[Featured Image: Ben Tillman, Wikimedia Commons]
Another review from the EB Medicine series of publications. Remember this comes free with EMRA membership if you’re a trainee. Along with EM:RAP, Emergency Medical Abstracts and lots of other good stuff. This time it’s Paeds:
Pediatric Herpes Simplex Virus Infections: An Evidence-Based Approach To Treatment. Paediatric Emergency Medicine Practice. 2013 Dec 24;:1–20.
Sorry it’s a bit longer than usual but I found a lot of important stuff in here, a lot of new to me.
- CytoMegalo Virus, Varicella and Epstein Barr are all types of herpes virus
- HSV can be transmitted even without visible lesions
- HSV-11 tends to reside within the trigeminal ganglion, while HSV2 commonly resides in the sacral ganglia which makes sense with the clinical distribution of oral HSV-1 and genital HSV-2
- Lifelong latency and periodic recurrences are hallmarks of HSV infections. As Mark Crislip might say, Herpes is for life not just for Christmas…
- in herpes encephalitis 1/3 is primary, 2/3 are reactivation. Just because they don’t have a cold sore doesn’t mean it’s not HSV encephalitis
- HSV-1 prevalence is 90% by old age
- HSV encephalitis has 2 peaks: <20 and >50. Virtually all are HSV-1
- most neonatal HSV (non-encephalitis) is HSV-2
- peripartum HSV in 3 categories:
- disseminated (think signs of sepsis, respiratory collapse, liver failure, disseminated intravascular coagulopathy, and pneumonitis.)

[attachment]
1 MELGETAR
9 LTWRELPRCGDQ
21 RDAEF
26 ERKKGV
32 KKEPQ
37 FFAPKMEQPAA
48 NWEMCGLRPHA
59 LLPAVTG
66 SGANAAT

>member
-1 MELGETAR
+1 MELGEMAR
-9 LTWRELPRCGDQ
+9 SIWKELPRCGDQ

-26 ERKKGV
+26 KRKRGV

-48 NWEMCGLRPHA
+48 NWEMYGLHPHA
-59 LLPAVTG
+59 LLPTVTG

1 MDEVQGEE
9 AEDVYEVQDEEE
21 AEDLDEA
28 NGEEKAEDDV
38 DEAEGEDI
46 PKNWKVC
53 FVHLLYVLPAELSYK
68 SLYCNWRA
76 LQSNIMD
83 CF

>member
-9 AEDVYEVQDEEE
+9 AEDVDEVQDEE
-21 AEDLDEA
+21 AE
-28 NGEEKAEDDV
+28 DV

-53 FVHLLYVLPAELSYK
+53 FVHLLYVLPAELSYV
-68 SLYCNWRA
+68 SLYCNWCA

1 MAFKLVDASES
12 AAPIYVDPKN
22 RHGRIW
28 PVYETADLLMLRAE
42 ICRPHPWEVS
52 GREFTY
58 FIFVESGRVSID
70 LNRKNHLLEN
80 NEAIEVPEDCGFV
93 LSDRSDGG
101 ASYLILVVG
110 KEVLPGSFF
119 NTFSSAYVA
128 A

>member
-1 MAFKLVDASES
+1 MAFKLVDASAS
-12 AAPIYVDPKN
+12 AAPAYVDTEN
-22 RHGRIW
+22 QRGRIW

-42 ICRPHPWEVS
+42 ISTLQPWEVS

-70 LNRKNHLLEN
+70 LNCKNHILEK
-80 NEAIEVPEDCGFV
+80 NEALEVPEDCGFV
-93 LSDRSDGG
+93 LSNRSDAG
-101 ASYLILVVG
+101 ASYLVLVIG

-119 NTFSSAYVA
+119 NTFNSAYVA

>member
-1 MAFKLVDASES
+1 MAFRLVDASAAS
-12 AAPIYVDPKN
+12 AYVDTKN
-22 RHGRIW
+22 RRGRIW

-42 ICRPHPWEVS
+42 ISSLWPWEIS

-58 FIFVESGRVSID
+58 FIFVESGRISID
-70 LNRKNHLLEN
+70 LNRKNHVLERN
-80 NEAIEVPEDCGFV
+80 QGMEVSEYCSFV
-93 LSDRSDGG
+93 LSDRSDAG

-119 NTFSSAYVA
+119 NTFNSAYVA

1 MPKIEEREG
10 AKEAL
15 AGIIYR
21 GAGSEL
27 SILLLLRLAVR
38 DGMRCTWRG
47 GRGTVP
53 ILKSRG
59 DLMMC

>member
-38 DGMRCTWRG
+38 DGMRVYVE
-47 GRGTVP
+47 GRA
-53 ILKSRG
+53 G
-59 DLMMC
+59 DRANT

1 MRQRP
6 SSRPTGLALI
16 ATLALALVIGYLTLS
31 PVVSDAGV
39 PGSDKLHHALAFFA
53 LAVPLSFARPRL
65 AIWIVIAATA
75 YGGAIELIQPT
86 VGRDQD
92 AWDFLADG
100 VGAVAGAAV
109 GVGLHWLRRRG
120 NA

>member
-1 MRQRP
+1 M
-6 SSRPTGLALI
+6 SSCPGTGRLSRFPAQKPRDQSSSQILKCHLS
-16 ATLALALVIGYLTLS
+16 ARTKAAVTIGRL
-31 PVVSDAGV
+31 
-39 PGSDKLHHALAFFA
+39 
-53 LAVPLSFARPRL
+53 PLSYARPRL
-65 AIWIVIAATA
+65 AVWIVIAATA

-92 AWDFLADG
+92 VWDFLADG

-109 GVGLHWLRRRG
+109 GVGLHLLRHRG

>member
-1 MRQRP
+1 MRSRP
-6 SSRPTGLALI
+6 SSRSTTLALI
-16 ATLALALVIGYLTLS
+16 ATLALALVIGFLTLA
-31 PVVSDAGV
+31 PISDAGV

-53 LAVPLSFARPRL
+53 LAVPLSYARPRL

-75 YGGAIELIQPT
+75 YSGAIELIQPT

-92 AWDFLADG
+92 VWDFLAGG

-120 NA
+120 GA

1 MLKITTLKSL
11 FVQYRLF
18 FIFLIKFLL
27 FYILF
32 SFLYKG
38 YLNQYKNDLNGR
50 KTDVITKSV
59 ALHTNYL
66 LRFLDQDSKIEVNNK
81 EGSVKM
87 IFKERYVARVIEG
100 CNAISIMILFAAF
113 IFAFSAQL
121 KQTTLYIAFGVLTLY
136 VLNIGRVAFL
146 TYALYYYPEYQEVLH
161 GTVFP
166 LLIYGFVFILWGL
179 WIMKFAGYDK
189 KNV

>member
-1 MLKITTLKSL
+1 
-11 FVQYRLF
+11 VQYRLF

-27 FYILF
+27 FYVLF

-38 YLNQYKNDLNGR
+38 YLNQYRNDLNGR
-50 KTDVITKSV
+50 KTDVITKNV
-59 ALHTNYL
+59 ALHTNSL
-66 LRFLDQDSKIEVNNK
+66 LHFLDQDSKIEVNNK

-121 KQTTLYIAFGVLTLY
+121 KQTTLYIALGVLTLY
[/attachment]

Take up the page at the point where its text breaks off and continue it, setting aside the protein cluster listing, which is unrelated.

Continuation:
- CNS disease (with or without lesions. think seizures, irritability, a bulging fontanel, and temperatures either high or low. Most of these will have skin lesions at some point)
- disease limited to skin eyes and mouth
- mortality for untreated disseminated disease is 85% and even if treated it remains high
- common differentials for the rash include
- erythema toxicum or pustular melanosis
- It is important to note that both of these present in the first few days after birth, unlike disseminated HSV which typically presents after at least 10 days or so. I remember seeing pustular melanosis as a paeds doc doing baby checks and being almost as freaked out as the parents were. Reassurance from the boss was all both of us needed.
- in CNS HSV 5-10% of LPs can be normal initially. How on earth do you even make the diagnosis in these kids then?
- they note that LFTs might be useful as they are typically quite abnormal in babies with disseminated disease. I’m not sure this is fit as a rule out but in the crashing infant with crappy LFTs it might prompt you to consider it in addition to the usual bacterial sepsis.
- if you’re looking for CNS disease with imaging then the temporal lobes are where the money is and MRI is the test to see it. However you will sometimes see it on CT, and i’ve seen it missed on CT by those who sit in dark rooms for a living.
- the first drug for this was something called vidarabine. When aciclovir came out they did a randomised trial between the two and found no difference. And aciclovir rules the day due to its apparent favourable side effect profile (ring a bell for amiodarone v lidocaine or verapmail v adenosine anyone?)
- Kaposi-Juliusberg Varicelliform Eruption – you’ve all heard of that right? It’s important and potentially life threatening so get on it!
- Some others
- herpes gladiotorum – typically athletes getting HSV-1 through abraded skin
- herpetic whitlow – the one on the finger that looks like a paronychia but isn’t